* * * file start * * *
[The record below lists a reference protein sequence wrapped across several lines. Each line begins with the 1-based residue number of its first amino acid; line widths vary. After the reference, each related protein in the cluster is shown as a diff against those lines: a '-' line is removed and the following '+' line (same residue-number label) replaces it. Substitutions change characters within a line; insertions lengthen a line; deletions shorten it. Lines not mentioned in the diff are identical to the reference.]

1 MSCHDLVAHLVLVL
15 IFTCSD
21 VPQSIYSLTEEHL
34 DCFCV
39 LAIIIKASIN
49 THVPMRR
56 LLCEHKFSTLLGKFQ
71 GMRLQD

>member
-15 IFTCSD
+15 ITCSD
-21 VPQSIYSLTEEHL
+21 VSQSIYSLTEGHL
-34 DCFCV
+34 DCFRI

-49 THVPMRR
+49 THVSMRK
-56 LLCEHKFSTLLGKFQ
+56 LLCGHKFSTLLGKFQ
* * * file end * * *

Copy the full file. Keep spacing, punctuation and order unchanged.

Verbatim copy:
[The record below lists a reference protein sequence wrapped across several lines. Each line begins with the 1-based residue number of its first amino acid; line widths vary. After the reference, each related protein in the cluster is shown as a diff against those lines: a '-' line is removed and the following '+' line (same residue-number label) replaces it. Substitutions change characters within a line; insertions lengthen a line; deletions shorten it. Lines not mentioned in the diff are identical to the reference.]

1 MSCHDLVAHLVLVL
15 IFTCSD
21 VPQSIYSLTEEHL
34 DCFCV
39 LAIIIKASIN
49 THVPMRR
56 LLCEHKFSTLLGKFQ
71 GMRLQD

>member
-15 IFTCSD
+15 ITCSD
-21 VPQSIYSLTEEHL
+21 VSQSIYSLTEGHL
-34 DCFCV
+34 DCFRI

-49 THVPMRR
+49 THVSMRK
-56 LLCEHKFSTLLGKFQ
+56 LLCGHKFSTLLGKFQ